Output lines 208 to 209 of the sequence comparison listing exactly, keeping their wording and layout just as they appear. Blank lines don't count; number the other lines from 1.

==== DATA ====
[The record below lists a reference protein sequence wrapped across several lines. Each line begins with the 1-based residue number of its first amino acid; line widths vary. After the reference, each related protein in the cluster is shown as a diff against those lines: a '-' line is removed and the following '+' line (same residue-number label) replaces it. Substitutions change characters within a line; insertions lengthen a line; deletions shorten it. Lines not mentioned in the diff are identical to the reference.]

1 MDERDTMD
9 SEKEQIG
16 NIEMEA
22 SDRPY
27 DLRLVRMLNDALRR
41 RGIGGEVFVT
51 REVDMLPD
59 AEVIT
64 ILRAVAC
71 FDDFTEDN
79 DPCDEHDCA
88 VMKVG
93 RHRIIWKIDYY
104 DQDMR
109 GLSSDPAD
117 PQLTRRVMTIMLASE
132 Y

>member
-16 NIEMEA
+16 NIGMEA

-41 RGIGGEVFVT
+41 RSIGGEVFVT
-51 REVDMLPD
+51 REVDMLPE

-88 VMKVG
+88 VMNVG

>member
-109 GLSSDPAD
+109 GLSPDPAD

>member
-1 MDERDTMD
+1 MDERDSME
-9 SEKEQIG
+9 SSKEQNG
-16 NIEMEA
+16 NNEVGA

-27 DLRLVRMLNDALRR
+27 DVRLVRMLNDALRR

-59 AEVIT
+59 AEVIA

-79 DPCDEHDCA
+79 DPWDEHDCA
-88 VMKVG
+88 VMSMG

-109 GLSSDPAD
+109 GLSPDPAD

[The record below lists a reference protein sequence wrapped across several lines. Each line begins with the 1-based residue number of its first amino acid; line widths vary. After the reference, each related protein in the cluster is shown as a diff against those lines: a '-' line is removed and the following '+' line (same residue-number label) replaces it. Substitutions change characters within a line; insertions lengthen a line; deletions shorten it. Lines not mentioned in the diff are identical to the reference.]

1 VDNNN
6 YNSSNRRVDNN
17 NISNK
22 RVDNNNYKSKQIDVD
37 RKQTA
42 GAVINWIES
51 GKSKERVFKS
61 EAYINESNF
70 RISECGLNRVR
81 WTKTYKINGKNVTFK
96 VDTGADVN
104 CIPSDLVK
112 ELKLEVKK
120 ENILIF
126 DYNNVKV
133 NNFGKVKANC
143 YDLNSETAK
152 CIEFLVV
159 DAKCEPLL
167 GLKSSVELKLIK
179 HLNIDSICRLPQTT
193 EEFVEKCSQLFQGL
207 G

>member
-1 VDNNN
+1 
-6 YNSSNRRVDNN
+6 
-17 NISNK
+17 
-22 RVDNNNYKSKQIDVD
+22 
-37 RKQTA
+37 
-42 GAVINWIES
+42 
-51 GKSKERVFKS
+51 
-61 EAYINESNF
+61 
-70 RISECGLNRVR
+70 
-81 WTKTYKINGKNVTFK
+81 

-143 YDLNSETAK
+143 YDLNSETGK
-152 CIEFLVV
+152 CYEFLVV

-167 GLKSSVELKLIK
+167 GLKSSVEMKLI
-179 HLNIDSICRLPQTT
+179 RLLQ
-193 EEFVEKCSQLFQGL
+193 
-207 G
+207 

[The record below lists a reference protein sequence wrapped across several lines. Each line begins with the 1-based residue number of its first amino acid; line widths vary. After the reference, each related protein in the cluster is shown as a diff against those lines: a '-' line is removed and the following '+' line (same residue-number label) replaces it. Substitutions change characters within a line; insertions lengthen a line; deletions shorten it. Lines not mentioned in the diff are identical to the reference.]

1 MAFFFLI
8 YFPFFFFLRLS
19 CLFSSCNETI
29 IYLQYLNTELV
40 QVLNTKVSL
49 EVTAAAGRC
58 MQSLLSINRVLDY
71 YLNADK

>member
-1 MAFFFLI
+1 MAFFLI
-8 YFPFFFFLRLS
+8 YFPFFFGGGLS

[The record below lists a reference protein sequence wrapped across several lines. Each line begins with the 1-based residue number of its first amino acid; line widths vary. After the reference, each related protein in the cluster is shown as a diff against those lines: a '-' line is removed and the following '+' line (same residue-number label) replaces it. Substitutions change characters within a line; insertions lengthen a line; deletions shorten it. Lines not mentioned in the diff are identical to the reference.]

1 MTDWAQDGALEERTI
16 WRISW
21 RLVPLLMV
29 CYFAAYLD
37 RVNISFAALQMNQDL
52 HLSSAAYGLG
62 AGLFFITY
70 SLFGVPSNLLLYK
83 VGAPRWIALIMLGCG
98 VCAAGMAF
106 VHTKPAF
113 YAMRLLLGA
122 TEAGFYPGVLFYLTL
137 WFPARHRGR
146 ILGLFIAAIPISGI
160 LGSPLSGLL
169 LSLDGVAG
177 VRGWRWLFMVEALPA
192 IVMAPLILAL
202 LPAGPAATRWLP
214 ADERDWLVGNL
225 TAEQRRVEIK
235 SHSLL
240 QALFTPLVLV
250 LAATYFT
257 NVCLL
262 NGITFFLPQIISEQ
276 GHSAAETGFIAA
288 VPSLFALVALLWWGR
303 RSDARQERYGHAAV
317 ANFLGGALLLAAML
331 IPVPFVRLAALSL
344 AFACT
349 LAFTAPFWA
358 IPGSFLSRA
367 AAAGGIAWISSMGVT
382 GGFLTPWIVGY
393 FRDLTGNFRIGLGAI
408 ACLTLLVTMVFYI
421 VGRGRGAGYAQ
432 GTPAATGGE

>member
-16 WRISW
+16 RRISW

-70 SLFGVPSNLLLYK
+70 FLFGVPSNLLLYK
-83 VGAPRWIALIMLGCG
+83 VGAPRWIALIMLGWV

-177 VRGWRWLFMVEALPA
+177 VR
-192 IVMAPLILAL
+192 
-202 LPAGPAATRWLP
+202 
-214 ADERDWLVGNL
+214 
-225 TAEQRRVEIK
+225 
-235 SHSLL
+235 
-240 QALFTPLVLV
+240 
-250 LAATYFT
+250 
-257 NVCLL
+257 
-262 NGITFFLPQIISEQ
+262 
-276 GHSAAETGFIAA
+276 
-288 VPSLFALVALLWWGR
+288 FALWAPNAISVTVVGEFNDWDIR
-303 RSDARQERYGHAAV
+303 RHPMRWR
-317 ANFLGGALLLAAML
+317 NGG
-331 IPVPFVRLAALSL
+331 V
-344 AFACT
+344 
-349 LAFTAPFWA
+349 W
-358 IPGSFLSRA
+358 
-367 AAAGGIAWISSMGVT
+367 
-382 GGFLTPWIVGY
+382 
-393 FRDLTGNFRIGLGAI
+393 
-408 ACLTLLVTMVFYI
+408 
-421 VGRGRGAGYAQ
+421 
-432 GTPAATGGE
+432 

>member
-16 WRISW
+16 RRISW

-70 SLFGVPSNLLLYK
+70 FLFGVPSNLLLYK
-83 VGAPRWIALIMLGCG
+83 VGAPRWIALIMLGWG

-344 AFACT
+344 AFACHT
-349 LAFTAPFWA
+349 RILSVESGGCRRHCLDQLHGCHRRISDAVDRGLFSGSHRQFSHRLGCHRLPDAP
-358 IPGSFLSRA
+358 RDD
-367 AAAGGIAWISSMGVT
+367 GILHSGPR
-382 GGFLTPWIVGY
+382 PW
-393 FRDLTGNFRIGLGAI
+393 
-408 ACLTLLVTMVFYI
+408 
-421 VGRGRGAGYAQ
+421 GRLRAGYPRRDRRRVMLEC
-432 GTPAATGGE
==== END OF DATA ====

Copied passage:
-393 FRDLTGNFRIGLGAI
+393 